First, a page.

The Independent Voice of Southern Methodist University Since 1915

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The Daily Campus

The Independent Voice of Southern Methodist University Since 1915

The Daily Campus

The Independent Voice of Southern Methodist University Since 1915

The Daily Campus

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Engineering students take kids visioneering

Over the weekend, 1,000 Dallas-area middle schoolers entered the world of bioengineering for a day at SMU. Visioneering 2008 held its largest program in its eight-year history, packing Moody Coliseum with students, teachers, sponsors and members of the SMU community. Seventeen independent school districts, including Dallas, Plano, Richardson and Garland, attended the four-and-a-half hour program.

Students were greeted and entertained by emcee Markus Lloyd, who began the day with a fun, MTV-style introduction to bioengineering. He was followed by Jose Lage, an SMU professor in the department of mechanical engineering, Torrence Robinson, Director of Public Affairs for Texas Instruments, and Dr. Betsy Willis, Interim Director of Pre-Engineering Advising at SMU.

After an introduction by the engineers and sponsors, students were led to various classrooms across campus where they were presented with a dilemma. The scenario involved an ailing astronaut in need of surgery on an injured knee.

The real problem appeared when the students discovered the woman was on a shuttle to Mars and would need to complete the mission, receiving her medical attention on the planet. The situation required consideration of the nine-month travel time from Earth to Mars, as well as the lack-of real-time communications between the two planets.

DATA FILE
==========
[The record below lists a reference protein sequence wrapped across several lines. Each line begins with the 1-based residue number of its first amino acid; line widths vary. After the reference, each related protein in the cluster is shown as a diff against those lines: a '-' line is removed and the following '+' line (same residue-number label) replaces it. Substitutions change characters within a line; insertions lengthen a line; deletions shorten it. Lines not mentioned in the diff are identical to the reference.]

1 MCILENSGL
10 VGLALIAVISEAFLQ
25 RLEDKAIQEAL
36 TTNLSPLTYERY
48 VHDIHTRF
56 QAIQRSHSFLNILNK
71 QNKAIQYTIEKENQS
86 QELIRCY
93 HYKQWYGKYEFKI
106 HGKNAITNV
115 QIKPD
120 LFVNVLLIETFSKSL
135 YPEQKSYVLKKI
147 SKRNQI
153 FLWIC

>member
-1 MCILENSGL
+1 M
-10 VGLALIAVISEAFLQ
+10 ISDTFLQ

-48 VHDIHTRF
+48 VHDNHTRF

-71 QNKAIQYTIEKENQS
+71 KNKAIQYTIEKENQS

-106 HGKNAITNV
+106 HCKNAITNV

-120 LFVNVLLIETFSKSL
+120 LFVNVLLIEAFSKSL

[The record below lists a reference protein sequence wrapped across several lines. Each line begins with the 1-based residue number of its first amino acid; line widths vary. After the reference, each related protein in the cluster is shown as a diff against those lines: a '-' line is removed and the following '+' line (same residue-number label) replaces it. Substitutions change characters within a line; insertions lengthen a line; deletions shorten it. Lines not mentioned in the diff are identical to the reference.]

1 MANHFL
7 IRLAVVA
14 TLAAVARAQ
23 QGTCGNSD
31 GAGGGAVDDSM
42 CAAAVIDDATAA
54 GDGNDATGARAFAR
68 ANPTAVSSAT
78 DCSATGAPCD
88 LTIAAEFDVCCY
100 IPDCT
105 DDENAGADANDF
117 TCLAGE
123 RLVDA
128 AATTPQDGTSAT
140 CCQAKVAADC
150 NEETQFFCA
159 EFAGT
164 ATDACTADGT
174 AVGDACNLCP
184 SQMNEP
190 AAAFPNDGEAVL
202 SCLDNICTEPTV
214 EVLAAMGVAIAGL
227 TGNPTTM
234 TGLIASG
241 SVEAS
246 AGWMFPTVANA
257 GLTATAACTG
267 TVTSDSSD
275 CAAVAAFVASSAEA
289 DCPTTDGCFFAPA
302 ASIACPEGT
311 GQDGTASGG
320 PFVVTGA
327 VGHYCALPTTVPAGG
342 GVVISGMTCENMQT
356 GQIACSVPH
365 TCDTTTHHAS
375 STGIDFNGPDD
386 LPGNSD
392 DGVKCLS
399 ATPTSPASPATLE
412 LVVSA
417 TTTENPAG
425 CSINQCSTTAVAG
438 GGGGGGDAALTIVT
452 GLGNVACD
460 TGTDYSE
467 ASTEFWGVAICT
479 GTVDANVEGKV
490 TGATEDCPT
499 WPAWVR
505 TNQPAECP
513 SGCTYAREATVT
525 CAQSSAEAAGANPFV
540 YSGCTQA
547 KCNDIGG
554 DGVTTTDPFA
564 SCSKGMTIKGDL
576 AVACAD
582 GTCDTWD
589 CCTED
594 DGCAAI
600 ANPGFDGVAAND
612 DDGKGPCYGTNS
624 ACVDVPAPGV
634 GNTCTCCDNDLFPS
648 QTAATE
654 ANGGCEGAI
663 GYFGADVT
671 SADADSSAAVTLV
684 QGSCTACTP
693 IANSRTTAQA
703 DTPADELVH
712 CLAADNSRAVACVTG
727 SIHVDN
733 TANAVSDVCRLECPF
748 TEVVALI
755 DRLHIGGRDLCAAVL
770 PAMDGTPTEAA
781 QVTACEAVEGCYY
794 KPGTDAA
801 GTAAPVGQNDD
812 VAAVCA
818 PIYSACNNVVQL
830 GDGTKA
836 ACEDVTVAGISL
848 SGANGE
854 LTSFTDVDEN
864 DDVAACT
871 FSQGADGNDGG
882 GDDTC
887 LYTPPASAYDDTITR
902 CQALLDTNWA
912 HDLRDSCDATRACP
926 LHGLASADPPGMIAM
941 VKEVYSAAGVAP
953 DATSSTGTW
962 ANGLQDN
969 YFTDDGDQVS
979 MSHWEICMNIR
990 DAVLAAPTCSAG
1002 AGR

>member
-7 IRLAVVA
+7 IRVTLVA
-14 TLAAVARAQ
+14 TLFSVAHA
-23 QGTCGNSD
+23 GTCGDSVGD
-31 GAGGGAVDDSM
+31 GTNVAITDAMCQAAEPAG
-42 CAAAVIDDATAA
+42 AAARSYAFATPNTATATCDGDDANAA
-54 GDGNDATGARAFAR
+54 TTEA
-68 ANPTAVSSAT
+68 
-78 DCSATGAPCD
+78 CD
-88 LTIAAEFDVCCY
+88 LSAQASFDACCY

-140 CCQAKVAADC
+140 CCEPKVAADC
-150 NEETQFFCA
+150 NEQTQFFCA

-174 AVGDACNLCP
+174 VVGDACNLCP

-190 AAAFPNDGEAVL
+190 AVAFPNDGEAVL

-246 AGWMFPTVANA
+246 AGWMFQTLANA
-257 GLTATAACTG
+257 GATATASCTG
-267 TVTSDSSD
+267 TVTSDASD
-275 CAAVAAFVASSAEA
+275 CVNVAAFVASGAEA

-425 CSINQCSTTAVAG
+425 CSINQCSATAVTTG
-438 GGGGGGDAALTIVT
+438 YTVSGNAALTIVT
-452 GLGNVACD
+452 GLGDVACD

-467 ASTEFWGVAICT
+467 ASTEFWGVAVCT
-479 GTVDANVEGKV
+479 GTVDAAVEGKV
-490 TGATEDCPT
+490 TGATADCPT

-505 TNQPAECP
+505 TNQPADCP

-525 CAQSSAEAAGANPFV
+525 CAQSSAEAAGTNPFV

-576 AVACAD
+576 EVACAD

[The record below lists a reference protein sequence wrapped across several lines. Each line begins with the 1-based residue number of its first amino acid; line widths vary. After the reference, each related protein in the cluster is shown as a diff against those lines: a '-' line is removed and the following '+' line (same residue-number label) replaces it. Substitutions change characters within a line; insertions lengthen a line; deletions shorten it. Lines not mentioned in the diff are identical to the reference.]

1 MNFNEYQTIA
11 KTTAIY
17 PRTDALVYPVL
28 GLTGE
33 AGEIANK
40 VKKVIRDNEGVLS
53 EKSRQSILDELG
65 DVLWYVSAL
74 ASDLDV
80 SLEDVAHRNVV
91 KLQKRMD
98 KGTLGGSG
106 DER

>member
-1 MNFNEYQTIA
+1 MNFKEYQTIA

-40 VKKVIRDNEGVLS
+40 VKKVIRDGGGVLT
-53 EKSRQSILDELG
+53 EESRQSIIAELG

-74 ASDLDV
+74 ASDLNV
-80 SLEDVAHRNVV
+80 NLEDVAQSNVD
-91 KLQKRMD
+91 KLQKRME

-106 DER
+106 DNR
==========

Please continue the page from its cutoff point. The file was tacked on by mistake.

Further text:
Proposals included the type of diagnostic equipment needed in a medical facility on Mars, design of the operating room, surgical equipment needed, and a rehabilitation plan the astronaut would need to facilitate her recovery. The students were judged on teamwork, creativity, visionary, versatility, engineering excellence and sustainability. Current engineers shared tips and insight into the world of biomedical engineering while aiding students with the assignment.

“It’s a science fair on steroids,” Dianna Rey, Director of Marketing and Special Events for the SMU School of Engineering said.

After the proposals were completed, the 1,000 pre-teens returned to Moody Coliseum for a hip-hop dance presentation and a tech-expo, including presentations from the SMU Robotics Team, Texas Instruments, Baylor Health Care, Lockheed Martin, Raytheon, Turner Construction, the Lopezgarcia Group and the SMU School of Engineering.

Six schools received awards for their innovative solutions to the problem of the astronaut’s injured knee. North Richland Middle School received the Leadership of Tomorrow Award for their ability to work together and involvement of all individuals on the team. Carpenter Middle School was awarded the Passion for Invention Award based on the versatility of their design, while Boude Story Middle School received the Innovator Award for their creativity. The Building the Future Award went to Grapevine Middle School for their use and reuse of limited resources and sustainability.

Robert E. Lee Middle School received the Impacting Lives Through Technology Award for innovative design and forward thinking. The Engineering Excellence Award was given to Evans Middle School for a design that could lead to an end product.

“It was an extremely successful event and really turned students on to engineering,” Rey said. “They had a lot of fun-that’s what its all about.”

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